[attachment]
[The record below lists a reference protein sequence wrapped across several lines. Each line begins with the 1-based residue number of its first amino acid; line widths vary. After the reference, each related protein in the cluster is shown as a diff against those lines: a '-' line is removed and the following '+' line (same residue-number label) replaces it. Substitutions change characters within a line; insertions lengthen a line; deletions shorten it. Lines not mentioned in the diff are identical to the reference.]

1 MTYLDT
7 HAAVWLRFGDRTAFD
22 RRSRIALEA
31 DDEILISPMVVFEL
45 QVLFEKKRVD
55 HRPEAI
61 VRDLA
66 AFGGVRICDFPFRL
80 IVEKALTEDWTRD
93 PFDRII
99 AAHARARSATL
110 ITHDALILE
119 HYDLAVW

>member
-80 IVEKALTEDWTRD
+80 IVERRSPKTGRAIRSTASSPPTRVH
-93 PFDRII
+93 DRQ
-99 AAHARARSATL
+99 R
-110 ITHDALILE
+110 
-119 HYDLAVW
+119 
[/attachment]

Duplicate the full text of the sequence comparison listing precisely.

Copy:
[The record below lists a reference protein sequence wrapped across several lines. Each line begins with the 1-based residue number of its first amino acid; line widths vary. After the reference, each related protein in the cluster is shown as a diff against those lines: a '-' line is removed and the following '+' line (same residue-number label) replaces it. Substitutions change characters within a line; insertions lengthen a line; deletions shorten it. Lines not mentioned in the diff are identical to the reference.]

1 MTYLDT
7 HAAVWLRFGDRTAFD
22 RRSRIALEA
31 DDEILISPMVVFEL
45 QVLFEKKRVD
55 HRPEAI
61 VRDLA
66 AFGGVRICDFPFRL
80 IVEKALTEDWTRD
93 PFDRII
99 AAHARARSATL
110 ITHDALILE
119 HYDLAVW

>member
-80 IVEKALTEDWTRD
+80 IVERRSPKTGRAIRSTASSPPTRVH
-93 PFDRII
+93 DRQ
-99 AAHARARSATL
+99 R
-110 ITHDALILE
+110 
-119 HYDLAVW
+119 